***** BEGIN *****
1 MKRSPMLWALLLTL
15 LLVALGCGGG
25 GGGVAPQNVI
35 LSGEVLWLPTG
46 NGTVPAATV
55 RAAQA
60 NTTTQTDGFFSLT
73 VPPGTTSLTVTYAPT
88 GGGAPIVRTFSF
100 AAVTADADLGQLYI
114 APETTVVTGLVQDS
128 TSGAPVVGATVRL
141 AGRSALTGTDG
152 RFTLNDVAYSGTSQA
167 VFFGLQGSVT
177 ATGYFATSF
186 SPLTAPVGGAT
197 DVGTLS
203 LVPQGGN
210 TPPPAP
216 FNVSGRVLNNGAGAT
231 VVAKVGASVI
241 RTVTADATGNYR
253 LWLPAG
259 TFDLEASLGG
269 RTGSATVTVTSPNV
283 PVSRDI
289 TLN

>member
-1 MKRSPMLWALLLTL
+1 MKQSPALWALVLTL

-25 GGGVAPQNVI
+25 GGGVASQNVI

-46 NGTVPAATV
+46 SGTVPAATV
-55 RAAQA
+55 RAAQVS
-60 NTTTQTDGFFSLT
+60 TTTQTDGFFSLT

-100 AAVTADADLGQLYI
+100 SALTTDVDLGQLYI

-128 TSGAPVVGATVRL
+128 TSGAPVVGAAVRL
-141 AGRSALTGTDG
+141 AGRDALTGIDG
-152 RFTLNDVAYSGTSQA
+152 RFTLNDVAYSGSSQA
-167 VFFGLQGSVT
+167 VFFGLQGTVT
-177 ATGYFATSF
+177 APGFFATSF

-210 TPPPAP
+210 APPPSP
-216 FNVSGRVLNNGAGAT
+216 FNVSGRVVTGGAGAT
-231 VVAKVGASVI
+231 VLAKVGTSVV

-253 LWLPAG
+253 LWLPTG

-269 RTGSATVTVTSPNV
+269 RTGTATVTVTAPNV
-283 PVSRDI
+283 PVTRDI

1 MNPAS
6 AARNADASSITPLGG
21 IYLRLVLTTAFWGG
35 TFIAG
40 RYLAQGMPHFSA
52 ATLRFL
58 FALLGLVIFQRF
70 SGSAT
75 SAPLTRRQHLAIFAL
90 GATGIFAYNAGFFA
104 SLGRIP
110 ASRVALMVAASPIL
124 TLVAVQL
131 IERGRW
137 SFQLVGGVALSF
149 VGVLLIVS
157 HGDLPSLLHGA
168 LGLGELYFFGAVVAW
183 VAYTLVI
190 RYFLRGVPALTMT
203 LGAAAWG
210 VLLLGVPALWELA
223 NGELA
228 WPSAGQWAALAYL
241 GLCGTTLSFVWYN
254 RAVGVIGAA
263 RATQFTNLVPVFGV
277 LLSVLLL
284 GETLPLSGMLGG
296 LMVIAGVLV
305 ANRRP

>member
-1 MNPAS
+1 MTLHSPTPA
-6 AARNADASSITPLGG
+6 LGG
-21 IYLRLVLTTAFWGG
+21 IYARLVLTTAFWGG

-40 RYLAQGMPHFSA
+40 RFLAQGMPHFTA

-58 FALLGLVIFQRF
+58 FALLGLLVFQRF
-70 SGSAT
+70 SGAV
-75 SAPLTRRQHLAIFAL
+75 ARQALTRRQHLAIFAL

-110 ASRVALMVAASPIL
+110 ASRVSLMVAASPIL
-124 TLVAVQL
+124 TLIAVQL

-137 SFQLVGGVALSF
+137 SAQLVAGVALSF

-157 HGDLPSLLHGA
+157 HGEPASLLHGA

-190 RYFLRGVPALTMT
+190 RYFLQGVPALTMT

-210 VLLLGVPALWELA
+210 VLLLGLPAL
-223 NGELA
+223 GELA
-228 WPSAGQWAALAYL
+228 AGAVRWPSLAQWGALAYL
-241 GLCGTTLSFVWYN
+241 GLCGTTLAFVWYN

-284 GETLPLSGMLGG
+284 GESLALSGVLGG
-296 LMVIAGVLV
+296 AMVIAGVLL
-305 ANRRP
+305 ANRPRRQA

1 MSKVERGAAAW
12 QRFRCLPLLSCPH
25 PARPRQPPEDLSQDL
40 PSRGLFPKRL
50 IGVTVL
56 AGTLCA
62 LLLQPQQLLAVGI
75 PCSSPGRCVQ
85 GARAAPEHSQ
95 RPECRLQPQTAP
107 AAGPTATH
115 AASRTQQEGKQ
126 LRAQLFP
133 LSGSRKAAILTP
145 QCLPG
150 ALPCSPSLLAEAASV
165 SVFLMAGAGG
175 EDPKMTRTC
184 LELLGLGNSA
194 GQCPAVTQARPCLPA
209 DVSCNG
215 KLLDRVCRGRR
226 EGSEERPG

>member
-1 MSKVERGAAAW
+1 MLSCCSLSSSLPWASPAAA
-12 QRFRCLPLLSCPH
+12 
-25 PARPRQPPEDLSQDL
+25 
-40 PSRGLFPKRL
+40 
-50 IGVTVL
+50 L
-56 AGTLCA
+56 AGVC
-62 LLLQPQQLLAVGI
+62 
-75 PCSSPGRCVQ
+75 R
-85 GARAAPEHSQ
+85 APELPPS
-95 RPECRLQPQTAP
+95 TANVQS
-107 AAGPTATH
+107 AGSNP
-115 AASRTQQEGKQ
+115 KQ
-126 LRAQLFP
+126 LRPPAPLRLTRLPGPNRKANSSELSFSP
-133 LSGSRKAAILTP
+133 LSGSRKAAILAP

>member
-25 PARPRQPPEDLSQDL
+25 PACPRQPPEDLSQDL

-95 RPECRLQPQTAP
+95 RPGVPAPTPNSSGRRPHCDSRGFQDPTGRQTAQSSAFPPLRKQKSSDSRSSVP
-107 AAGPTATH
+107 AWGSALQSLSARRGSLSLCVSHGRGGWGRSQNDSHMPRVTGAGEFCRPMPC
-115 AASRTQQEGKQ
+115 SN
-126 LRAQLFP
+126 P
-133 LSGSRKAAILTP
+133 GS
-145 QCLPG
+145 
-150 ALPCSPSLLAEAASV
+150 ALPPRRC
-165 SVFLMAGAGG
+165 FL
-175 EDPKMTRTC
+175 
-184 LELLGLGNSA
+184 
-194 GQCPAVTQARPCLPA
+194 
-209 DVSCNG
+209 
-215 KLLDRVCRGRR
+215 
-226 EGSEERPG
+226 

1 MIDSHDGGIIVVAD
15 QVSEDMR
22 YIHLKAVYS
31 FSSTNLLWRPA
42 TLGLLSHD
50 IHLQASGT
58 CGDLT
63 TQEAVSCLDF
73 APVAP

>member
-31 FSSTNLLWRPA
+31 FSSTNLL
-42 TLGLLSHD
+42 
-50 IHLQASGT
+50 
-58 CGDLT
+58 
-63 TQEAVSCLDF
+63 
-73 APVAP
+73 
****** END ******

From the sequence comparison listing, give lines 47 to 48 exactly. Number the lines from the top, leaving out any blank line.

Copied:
+152 RFTLNDVAYSGSSQA
-167 VFFGLQGSVT